At first a defender of the Eastern Roman Empire against Norman and Turkish incursions, the Venetian conquest and sack of Constantinople in 1204 made Venice a major imperial power that also helped to bring about the fall of Byzantium. At the height of its maritime power in the late 13th Century, Venice had more than 3,000 ships dominating commerce from one end of the Mediterranean to the other. Remnants of this age of empire can be seen in design elements around the city today in the use of spiraling sets of glass lanterns and Persian carpets to adorn the interior of churches and in the pointed, domed windows and doorways on the buildings that line the canals. Insidiously perhaps, the graceful curve of these Islamic-inspired windows and doors are often topped with a Coptic cross or a Fleur de Lys reminiscent of the triumph of Christianity that the crusaders would have espoused.
War spoils seized from Constantinople can still be seen in the San Marco treasury today, gold, precious gems, jewelry, scepters, goblets and statues of almost incalculable value are on display for the payment of a few Euros as are the famed quadriga of bronze horses that once pulled a chariot on a monument to second century Roman emperor Septimus Severus.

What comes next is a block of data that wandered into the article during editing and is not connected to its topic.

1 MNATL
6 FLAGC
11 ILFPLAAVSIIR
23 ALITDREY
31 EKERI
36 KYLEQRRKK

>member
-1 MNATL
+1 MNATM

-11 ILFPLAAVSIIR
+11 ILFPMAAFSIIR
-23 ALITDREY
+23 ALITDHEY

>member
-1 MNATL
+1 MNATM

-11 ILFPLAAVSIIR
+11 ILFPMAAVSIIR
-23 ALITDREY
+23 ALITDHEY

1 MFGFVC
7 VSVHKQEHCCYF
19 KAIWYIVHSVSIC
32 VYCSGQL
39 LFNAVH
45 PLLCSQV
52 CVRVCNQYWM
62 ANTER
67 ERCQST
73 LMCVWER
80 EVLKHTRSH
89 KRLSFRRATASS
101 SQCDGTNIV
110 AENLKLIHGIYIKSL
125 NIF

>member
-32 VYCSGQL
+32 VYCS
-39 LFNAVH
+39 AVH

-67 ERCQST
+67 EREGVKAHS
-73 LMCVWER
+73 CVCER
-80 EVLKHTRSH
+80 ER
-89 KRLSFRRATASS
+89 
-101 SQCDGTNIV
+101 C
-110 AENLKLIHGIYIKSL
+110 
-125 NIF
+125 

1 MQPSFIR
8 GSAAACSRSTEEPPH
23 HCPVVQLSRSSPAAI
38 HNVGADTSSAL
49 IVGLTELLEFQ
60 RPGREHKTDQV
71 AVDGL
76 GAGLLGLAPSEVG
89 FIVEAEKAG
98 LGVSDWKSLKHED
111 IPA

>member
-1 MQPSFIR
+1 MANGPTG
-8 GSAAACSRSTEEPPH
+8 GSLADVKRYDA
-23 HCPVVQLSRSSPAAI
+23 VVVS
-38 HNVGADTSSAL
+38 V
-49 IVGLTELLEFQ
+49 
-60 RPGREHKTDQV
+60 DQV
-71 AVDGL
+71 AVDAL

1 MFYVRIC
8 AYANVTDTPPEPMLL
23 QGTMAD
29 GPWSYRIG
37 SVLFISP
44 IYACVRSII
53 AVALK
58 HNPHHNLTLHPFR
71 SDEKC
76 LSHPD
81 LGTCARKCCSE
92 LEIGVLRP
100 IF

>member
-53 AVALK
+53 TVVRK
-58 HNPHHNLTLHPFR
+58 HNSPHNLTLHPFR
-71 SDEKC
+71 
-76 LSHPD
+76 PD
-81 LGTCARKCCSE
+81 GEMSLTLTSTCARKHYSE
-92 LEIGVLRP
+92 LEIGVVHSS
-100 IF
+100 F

Even after the recapture of Constantinople by the Ottomans in the 15th Century, and the loss of many of Venice’s territories in the eastern Mediterranean, links from the city state to the Muslim world remained strong as evidence in the portraits of Ottoman and Turkmen rulers that still line the Ufizzi. Friezes of palm trees, camels and gazelles decorate the ancestral home of the Zen family who were merchants trading with the Arabs, geographers and explorers, and ambassadors to Muslim Persia and Damascus.